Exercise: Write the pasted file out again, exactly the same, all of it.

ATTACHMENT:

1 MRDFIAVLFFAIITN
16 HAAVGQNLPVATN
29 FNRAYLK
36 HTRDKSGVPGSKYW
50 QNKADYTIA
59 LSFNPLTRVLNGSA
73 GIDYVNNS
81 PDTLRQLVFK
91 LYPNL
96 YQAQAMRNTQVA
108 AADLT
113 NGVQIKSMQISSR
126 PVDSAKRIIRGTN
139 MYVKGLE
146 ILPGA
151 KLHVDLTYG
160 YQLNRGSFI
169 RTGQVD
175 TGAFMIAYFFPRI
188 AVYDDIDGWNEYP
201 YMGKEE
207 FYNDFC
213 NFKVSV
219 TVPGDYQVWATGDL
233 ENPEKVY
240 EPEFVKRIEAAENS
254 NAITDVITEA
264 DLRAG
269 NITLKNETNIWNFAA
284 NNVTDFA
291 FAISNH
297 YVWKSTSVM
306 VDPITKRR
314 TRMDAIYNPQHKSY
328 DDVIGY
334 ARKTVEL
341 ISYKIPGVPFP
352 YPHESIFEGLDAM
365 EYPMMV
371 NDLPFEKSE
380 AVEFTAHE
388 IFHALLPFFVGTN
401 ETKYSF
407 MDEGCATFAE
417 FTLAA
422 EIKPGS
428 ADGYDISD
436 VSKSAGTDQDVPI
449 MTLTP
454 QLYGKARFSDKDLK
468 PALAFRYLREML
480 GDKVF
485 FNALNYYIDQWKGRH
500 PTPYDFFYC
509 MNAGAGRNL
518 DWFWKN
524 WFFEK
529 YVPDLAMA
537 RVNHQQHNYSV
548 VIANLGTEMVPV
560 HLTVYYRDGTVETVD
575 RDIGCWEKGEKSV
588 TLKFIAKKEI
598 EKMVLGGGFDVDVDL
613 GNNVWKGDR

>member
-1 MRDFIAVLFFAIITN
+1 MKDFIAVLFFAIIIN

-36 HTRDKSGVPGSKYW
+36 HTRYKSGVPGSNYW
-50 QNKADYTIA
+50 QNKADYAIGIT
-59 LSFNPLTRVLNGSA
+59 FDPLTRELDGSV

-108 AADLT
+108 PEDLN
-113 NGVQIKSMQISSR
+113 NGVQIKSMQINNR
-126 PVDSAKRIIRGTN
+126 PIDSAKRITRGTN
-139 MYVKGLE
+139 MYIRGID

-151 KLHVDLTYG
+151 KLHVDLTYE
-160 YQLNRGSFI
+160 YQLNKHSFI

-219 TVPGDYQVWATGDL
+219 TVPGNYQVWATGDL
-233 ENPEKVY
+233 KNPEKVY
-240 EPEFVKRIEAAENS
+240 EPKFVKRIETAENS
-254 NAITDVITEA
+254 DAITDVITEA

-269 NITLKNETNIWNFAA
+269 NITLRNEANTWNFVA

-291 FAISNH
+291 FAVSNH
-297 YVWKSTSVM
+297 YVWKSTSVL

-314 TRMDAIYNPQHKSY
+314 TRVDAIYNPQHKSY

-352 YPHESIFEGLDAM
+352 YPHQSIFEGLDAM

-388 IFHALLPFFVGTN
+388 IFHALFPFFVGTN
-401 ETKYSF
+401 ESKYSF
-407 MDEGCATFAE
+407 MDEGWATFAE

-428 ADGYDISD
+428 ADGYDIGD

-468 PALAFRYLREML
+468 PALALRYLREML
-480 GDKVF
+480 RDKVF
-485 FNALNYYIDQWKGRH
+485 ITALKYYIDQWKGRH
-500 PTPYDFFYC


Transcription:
1 MRDFIAVLFFAIITN
16 HAAVGQNLPVATN
29 FNRAYLK
36 HTRDKSGVPGSKYW
50 QNKADYTIA
59 LSFNPLTRVLNGSA
73 GIDYVNNS
81 PDTLRQLVFK
91 LYPNL
96 YQAQAMRNTQVA
108 AADLT
113 NGVQIKSMQISSR
126 PVDSAKRIIRGTN
139 MYVKGLE
146 ILPGA
151 KLHVDLTYG
160 YQLNRGSFI
169 RTGQVD
175 TGAFMIAYFFPRI
188 AVYDDIDGWNEYP
201 YMGKEE
207 FYNDFC
213 NFKVSV
219 TVPGDYQVWATGDL
233 ENPEKVY
240 EPEFVKRIEAAENS
254 NAITDVITEA
264 DLRAG
269 NITLKNETNIWNFAA
284 NNVTDFA
291 FAISNH
297 YVWKSTSVM
306 VDPITKRR
314 TRMDAIYNPQHKSY
328 DDVIGY
334 ARKTVEL
341 ISYKIPGVPFP
352 YPHESIFEGLDAM
365 EYPMMV
371 NDLPFEKSE
380 AVEFTAHE
388 IFHALLPFFVGTN
401 ETKYSF
407 MDEGCATFAE
417 FTLAA
422 EIKPGS
428 ADGYDISD
436 VSKSAGTDQDVPI
449 MTLTP
454 QLYGKARFSDKDLK
468 PALAFRYLREML
480 GDKVF
485 FNALNYYIDQWKGRH
500 PTPYDFFYC
509 MNAGAGRNL
518 DWFWKN
524 WFFEK
529 YVPDLAMA
537 RVNHQQHNYSV
548 VIANLGTEMVPV
560 HLTVYYRDGTVETVD
575 RDIGCWEKGEKSV
588 TLKFIAKKEI
598 EKMVLGGGFDVDVDL
613 GNNVWKGDR

>member
-1 MRDFIAVLFFAIITN
+1 MKDFIAVLFFAIIIN

-36 HTRDKSGVPGSKYW
+36 HTRYKSGVPGSNYW
-50 QNKADYTIA
+50 QNKADYAIGIT
-59 LSFNPLTRVLNGSA
+59 FDPLTRELDGSV

-108 AADLT
+108 PEDLN
-113 NGVQIKSMQISSR
+113 NGVQIKSMQINNR
-126 PVDSAKRIIRGTN
+126 PIDSAKRITRGTN
-139 MYVKGLE
+139 MYIRGID

-151 KLHVDLTYG
+151 KLHVDLTYE
-160 YQLNRGSFI
+160 YQLNKHSFI

-219 TVPGDYQVWATGDL
+219 TVPGNYQVWATGDL
-233 ENPEKVY
+233 KNPEKVY
-240 EPEFVKRIEAAENS
+240 EPKFVKRIETAENS
-254 NAITDVITEA
+254 DAITDVITEA

-269 NITLKNETNIWNFAA
+269 NITLRNEANTWNFVA

-291 FAISNH
+291 FAVSNH
-297 YVWKSTSVM
+297 YVWKSTSVL

-314 TRMDAIYNPQHKSY
+314 TRVDAIYNPQHKSY

-352 YPHESIFEGLDAM
+352 YPHQSIFEGLDAM

-388 IFHALLPFFVGTN
+388 IFHALFPFFVGTN
-401 ETKYSF
+401 ESKYSF
-407 MDEGCATFAE
+407 MDEGWATFAE

-428 ADGYDISD
+428 ADGYDIGD

-468 PALAFRYLREML
+468 PALALRYLREML
-480 GDKVF
+480 RDKVF
-485 FNALNYYIDQWKGRH
+485 ITALKYYIDQWKGRH
-500 PTPYDFFYC